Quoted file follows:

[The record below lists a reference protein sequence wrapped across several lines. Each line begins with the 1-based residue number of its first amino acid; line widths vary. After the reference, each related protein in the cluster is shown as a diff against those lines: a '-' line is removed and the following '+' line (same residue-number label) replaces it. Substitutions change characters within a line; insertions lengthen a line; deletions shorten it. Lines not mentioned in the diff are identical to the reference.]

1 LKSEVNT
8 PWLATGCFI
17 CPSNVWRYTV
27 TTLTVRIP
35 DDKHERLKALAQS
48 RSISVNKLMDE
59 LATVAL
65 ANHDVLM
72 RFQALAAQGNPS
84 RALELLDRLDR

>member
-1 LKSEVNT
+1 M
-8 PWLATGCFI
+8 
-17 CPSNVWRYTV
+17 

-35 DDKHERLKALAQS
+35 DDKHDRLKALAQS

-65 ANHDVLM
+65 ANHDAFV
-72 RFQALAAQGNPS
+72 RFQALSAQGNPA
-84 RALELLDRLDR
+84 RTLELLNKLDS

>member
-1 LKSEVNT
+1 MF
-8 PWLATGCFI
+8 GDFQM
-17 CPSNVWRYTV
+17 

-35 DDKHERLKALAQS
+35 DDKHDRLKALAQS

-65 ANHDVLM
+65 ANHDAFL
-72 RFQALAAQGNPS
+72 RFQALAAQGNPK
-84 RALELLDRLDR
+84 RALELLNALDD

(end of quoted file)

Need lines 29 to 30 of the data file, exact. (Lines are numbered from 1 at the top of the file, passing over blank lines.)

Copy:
+1 MF
-8 PWLATGCFI